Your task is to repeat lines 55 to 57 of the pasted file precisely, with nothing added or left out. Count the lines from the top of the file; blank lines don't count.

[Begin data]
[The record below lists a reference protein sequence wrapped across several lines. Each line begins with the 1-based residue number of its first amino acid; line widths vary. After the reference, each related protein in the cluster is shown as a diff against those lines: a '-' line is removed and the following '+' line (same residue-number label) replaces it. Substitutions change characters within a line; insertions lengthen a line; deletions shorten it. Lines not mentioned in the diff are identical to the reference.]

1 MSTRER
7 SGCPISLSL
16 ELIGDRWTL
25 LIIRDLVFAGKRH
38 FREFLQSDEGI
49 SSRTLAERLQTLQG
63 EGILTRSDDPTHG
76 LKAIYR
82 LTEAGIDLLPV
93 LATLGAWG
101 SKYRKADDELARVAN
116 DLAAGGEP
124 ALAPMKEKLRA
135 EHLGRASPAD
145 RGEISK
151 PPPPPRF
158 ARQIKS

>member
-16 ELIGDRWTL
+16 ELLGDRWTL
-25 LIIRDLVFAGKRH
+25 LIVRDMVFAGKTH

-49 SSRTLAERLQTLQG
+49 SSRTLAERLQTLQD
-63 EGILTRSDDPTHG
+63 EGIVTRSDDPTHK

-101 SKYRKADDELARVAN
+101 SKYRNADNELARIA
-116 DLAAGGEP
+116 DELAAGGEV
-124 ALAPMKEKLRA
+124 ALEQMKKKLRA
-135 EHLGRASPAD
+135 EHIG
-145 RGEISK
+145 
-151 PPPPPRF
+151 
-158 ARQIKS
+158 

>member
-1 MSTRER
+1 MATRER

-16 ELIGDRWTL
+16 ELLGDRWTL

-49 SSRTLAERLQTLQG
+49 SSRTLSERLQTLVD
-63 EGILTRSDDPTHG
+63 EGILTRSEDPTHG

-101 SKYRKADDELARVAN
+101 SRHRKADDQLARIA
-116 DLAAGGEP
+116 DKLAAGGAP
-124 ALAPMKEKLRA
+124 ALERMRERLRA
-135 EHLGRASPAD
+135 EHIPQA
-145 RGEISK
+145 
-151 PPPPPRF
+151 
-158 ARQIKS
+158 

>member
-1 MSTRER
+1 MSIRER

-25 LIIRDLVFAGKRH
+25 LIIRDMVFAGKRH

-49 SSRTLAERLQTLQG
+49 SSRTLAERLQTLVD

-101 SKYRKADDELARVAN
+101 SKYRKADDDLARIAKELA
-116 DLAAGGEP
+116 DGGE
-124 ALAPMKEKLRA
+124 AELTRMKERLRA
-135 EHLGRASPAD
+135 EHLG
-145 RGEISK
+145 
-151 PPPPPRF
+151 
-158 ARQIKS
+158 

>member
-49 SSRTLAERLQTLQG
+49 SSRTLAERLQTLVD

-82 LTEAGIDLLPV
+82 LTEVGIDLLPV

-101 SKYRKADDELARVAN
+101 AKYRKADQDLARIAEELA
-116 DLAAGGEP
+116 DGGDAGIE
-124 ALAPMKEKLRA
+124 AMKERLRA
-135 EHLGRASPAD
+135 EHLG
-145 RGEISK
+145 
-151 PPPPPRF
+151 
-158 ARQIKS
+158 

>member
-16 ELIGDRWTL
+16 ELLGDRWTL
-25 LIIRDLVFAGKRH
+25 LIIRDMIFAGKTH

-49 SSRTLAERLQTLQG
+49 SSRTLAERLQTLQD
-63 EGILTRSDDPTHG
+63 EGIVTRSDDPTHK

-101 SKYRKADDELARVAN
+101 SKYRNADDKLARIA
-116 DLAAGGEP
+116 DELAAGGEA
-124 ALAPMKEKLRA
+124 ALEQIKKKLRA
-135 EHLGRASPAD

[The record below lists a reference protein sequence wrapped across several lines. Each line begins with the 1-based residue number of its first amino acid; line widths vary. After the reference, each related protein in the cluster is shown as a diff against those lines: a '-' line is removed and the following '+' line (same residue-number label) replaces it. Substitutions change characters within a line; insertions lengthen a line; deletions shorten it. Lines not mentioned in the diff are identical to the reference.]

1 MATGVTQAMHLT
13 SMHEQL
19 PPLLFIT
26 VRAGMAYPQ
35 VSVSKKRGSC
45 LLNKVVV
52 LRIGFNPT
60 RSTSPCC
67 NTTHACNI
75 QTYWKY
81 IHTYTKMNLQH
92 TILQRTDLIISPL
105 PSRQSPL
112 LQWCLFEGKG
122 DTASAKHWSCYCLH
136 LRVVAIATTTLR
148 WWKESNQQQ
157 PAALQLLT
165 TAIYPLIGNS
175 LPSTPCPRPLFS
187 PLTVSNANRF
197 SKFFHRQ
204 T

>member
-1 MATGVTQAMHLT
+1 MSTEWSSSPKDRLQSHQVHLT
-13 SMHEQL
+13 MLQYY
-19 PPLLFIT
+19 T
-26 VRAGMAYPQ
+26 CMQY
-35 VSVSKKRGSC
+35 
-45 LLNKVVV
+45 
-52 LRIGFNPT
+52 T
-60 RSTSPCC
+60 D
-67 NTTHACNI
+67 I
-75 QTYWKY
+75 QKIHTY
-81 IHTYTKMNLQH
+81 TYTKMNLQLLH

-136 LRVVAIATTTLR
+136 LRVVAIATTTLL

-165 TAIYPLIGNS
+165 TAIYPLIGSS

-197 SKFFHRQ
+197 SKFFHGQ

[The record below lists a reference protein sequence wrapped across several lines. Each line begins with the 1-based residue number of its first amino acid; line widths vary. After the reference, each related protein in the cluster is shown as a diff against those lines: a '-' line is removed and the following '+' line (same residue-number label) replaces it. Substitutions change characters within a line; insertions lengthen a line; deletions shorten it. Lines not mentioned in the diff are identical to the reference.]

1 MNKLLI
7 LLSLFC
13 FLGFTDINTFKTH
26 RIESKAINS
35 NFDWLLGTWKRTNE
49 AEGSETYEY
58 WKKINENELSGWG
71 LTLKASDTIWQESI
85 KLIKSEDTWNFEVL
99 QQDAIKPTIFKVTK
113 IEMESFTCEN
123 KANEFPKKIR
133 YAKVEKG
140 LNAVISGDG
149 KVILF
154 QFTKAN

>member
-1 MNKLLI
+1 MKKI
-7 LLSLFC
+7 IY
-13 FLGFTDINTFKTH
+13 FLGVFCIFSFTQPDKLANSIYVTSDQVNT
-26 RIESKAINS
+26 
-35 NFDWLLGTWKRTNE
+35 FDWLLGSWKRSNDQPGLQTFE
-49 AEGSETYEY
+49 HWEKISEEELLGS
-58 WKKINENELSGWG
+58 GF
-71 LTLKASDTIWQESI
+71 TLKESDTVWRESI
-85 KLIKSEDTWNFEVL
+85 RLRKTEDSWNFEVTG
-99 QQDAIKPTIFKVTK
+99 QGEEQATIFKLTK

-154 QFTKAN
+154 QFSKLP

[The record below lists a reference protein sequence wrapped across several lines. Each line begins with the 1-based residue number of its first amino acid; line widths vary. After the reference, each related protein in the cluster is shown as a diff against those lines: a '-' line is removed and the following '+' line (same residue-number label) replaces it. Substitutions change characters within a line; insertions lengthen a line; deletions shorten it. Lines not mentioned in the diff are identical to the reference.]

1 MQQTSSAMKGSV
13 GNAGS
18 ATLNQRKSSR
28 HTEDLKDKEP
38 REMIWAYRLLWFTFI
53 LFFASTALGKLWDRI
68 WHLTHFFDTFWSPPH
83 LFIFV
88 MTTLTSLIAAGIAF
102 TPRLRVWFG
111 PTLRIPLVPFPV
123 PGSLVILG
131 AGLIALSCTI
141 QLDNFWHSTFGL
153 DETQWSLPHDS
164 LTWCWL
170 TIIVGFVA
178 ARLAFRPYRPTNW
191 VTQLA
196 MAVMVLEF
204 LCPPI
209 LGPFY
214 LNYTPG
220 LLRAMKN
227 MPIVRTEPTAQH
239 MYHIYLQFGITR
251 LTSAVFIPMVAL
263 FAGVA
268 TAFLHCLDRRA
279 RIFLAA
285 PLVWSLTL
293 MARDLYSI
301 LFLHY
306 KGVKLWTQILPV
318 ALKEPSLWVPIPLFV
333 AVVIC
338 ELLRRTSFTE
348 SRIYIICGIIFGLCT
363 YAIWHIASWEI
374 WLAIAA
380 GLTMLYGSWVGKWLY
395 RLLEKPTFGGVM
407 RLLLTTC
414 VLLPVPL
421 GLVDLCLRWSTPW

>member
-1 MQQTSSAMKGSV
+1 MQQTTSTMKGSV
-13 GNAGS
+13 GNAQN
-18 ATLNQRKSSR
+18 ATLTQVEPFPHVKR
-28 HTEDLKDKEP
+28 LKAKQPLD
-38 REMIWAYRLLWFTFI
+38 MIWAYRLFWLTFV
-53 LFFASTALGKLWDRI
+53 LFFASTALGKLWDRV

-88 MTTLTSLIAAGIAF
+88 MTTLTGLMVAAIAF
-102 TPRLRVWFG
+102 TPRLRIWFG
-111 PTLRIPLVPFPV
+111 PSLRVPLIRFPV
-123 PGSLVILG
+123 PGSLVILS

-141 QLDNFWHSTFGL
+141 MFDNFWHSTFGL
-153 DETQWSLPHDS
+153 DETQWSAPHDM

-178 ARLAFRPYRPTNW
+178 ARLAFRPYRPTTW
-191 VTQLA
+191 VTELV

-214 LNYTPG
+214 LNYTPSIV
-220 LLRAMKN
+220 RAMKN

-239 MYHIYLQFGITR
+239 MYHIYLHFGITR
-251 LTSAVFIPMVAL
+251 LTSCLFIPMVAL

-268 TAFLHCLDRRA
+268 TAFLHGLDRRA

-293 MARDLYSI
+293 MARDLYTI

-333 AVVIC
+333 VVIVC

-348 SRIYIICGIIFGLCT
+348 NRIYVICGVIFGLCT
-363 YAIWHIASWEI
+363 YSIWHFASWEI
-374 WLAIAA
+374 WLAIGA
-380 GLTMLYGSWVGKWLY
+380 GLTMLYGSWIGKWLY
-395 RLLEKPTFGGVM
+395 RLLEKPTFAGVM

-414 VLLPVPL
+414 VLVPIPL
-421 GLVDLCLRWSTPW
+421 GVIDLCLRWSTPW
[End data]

-124 ALAPMKEKLRA
+124 ALERMRERLRA
-135 EHLGRASPAD